Description of the way to implement the initiative
The Project Objectives
- Improved language (pre-entry level English) and digital skills in the Asian community;
- Improved health outcomes for diabetes sufferers;
- Development of a digital solution for housebound learners;
- Working with established community organisations to create a sustainable project;
- Creation of a learning tool that can be used elsewhere.
With the help of health workers and an English Language specialist a script was created in which a member of a family thinks that they have diabetes. After a discussion with the doctor and a blood test the problem seems to be high blood pressure rather than diabetes. However this leads to further discussions on diabetes and healthy living with a nurse.Â
The script was then used to create a multimedia presentation linked to 'real voices' and the highlighting of the words spoken.Â ThisÂ was developed using the software Mediator 9.0.Â
The introduction and at various points in the software explanations on background and use were translated by community members into Urdu and Bengali.
The software was put onto a CD-ROM for people to use at home. 16 participants with access to a computer and the internet were recruited through Saathi House - the project's community partner. Community workers fluent in at least one of the community languages, provided ICT and learning support. Evaluation was undertaken to assess gain in language and ICT skills as well as improved diabetes management.
The project obtained funding to supply, where necessary, a computer with internet access to participants who did not have access to the IT requirements.
All participants had access to a multimedia computer with internet access. The participants were also introduced to Skype as a tool which would allow them to talk to other members of the trial.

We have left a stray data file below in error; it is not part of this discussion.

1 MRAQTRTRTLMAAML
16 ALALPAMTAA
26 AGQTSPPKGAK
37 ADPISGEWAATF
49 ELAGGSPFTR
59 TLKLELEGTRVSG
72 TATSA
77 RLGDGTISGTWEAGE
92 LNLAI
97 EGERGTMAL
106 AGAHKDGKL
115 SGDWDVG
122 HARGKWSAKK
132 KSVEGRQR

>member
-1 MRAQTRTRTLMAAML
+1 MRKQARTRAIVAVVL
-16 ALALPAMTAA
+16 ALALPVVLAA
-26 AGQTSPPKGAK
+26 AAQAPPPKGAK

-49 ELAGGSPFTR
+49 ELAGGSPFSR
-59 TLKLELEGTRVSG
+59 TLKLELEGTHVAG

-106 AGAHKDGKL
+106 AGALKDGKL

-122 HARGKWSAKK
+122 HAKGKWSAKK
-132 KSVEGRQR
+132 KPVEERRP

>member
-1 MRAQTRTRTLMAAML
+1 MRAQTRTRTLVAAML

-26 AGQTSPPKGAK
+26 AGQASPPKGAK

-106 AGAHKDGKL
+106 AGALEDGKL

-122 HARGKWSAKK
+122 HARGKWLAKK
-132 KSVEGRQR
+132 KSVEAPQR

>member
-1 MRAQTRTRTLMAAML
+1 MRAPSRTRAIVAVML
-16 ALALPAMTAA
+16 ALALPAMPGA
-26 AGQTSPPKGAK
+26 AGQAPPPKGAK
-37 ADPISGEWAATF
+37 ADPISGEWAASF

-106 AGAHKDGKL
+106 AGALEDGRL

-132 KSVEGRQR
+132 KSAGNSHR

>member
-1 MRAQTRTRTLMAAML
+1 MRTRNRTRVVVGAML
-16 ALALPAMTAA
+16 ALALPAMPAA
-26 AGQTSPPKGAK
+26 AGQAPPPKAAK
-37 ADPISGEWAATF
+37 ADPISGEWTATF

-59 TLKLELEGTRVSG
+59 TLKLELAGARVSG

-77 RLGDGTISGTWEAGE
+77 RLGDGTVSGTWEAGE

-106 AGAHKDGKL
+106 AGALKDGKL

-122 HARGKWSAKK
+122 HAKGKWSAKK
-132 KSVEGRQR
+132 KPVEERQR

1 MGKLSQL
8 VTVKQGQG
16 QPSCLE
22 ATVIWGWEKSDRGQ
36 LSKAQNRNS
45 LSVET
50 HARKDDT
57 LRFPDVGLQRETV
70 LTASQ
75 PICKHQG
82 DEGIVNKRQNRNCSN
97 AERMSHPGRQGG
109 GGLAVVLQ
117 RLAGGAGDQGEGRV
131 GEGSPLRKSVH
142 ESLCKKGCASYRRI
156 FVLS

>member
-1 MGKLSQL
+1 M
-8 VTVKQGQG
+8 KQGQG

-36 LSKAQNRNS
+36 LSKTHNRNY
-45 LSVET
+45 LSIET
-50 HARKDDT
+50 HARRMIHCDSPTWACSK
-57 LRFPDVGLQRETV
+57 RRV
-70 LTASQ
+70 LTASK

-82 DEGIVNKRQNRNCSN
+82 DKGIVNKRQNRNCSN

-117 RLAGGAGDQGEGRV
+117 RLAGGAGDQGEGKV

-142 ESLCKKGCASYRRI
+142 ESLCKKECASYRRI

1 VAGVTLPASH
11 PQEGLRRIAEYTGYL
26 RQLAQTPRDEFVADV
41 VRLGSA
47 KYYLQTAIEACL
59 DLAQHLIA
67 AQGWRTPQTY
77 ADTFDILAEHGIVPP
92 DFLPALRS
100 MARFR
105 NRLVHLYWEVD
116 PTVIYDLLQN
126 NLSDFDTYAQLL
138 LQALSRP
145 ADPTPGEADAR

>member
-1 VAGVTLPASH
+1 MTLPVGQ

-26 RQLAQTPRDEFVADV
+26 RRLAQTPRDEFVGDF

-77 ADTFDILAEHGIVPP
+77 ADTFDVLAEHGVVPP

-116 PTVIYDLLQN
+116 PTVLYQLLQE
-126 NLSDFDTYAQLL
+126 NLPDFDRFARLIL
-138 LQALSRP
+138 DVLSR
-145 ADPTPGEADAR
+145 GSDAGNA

The project team thought that it was important that the tool was built using proprietary multimedia authoring software. Matchware, Mediator 9 proved to be ideal for this build. The advantage of this software was firstly its cost. The non-profit educational version of the software is within reach of most of the organisations which would be interested in using the final product. The authoring software is also very intuitive and useable by a high percentage of IT capable personnel. This will allow other organisations using the AHWTLIT program to adapt it to meet their own needs. For example in a Somalia community the Somalian language could be added to the introduction and other points in the program.Technology choice: Proprietary technology
Main results, benefits and impacts
- 81% of participants have reported that they feel more confident with ICT;
- All would be interested in using similar media to learn about other health topics and recommend this CD to others;
- 94% now feel more confident about speaking or reading English;
- 100% would like to continue with further English language learning;
- 91% of participants have passed on what they have learned about diabetes to others;
- 59% have reported a more healthy diet, 35% have had a diabetes check with a GP and 82% have exercised more;
- As a result of the project, a further 63 learners have started pre-entry level English courses at Saathi House and 20 people have joined exercise sessions.
Track record of sharing
The first public sharing of the project will be on 10/11/09. All participants at this event will receive a copy of the AHWTLIT software and details on how to develop it.
The Digital Birmingham website will continue to be updated as the trials continue. At the same website interested parties will be able to request a copy of the software.
- For a project of this type it is important to engage the voluntary sector. It is this sector that has the necessary access to the intended clients.
- As part of the trials two groups of clients were used. Group 1 were based in their home and were supported by a visiting mentor. Group 2 were based in the voluntary sector's base and had one tutor working with them. Contrary to expectations Group 2 made the greatest progress.
- Translating English to Bengali and Urdu is difficult and consideration has to be given to the dialects of the community you are working with.